The ability to relate, share ideas, participate in activities, and experience one’s surroundings depends greatly on the capacity to hear.
Hearing also informs humans of the dangers that surround them through sirens, smoke alarms, and warning shouts.
Therefore, hearing impairment reduces one’s ability to react to these situations thereby increasing the risk of falling in danger.
Hearing impairment also affects the way we communicate and participate in societal activities.
As such, most people with hearing impairment end up being stigmatised in society, which leads them to drop out of school, dodge social activities within the community as well as depression.
However, in as much as hearing impairment appears to be a hopeless condition, it can be medically reversed.
The main challenge, nonetheless, is that over the years, Zimbabwe lacked facilities to carry out surgeries on cochlea which restore the ability to hear. As a result, people used to track to foreign countries to seek medical attention albeit at a fortune.
Unfortunately, many cannot afford the expenses involved.
However there is good news for those who could not afford travelling out of the country for surgeries on cochlea as the country’s first ever national cochlea implant programme was launched recently. Three operations have so far been conducted at Parirenyatwa Group of Hospitals and have been successful.
Cochlea implants help people who have moderate to profound hearing loss in one or both ears.
Leone Chirombo, a four-year-old girl from Harare who was born with the hearing impairment is one of the two patients who underwent the first cochlea surgery.
Her father, Mr James Chirombo, said the surgery went well and is happy that his daughter will now be able to relate properly with other children.
“Right now my daughter is playing and what’s left is for the doctors to remove the bandage and see how it all goes,” he said in a jovial mood. “According to my research I am very confident that it will work and I am convinced that the doctors did a very good job.”
Dr Clemence Chidziva, an ear, nose and throat specialist who conducted some of the surgeries, said the cochlea implant is an advanced form of surgery which corrects most forms of hearing disorders.
“Three successful operations were completed to two children aged two and four,” he said. “One child received bilateral cochlea implantation and the other received unilateral implant. We are aiming to spread this technology nationally so that we cater for everyone including those in rural areas.”
Medical experts say when someone is born with hearing problems, they cannot develop spoken language.
“They are not only disadvantaged in terms of education but with fewer employment opportunities and their whole life is a struggle,” Dr Chidziva said.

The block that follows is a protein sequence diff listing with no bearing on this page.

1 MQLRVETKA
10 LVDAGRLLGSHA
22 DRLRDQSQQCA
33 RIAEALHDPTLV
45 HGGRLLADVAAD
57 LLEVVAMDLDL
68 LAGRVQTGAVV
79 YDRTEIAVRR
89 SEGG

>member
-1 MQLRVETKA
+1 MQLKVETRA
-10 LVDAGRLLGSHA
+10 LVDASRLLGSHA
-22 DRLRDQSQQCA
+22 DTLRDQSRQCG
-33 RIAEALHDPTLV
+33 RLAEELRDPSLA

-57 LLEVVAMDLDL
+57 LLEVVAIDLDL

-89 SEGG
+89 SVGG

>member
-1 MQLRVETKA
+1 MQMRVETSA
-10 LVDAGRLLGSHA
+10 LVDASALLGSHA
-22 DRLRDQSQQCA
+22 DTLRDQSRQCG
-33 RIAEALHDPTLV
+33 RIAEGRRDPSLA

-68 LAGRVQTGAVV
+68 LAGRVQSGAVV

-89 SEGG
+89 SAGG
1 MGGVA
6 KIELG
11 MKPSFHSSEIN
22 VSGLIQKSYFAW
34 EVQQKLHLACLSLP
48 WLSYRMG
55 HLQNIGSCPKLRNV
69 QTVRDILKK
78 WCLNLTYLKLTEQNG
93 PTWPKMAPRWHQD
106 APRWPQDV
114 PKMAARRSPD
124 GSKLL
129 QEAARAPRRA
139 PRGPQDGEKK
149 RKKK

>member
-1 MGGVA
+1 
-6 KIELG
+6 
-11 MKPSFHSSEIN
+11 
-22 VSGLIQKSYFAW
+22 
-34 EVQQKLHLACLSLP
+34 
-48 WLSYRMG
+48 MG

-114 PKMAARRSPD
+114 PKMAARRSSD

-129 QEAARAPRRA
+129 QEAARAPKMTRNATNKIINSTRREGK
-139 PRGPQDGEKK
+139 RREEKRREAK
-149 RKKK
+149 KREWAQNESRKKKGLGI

Two-year-old Jadon Shoko is another patient who underwent successful surgery.
“My son was born with hearing impairment and I cannot wait to communicate with him,” said Jadon’s elated father Mr Shoko.
“The surgery went well but I am still very anxious for the results,” he said.
Although hearing complications can be found in children, they are more prominent in older ages. According to statistics, hearing loss is one of the most common conditions experienced by older persons, with a 50 percent prevalence rate in those older than 75 years.
The cochlea surgery programme is being done in joint partnership between Parirenyatwa Group of Hospitals and an Austrian company, Med-El Medical Electronics.
Rural communities and the less privileged are all eligible for the cochlea implant programme. “The cochlea implant programme will spread its wings to cater for all people in Zimbabwe regardless of geographical locations in future,” said Dr Chidziva, adding that a programme to train doctors and nurses is already ongoing in rural areas.
Zimbabwe is now the second country in Africa which now does cochlea surgeries after South Africa.
Professor Benghalem, a specialist in cochlea surgery, who led the Zimbabwe team with their first cochlea implant surgeries, said he is happy with the quality of specialists in Zimbabwe and is confident the programme marks the beginning of a new era in Zimbabwe.
“There is an enthusiastic team to help spread cochlea implants in Zimbabwe,” he said.
“The implants will help restore hearing to those who are either born with hearing impairments or those who develop the disability at a later stage in life.”
Professor Benghalem said hearing impairment is not a fatality adding that early diagnosis from as early as nine months can be done to children.
“There is no need to wait for the child to grow older as the procedure can be done at a tender age. If we do early diagnosis we can save or transform the life of that child,” said the professor.
Unlike other medical implants such as kidney and heart, cochlea implants are comparatively cheaper as there are no other expenses after the procedure.
Having led the local team of doctors during the surgeries, Professor Benghalem was full of praises for Zimbabwean doctors.
Dr Chidziva said adults benefit immediately and continue to improve for about 3 months after the initial tuning sessions.
He said a lot of training in children is needed after implantation to help them use the new “hearing” he or she now experiences.
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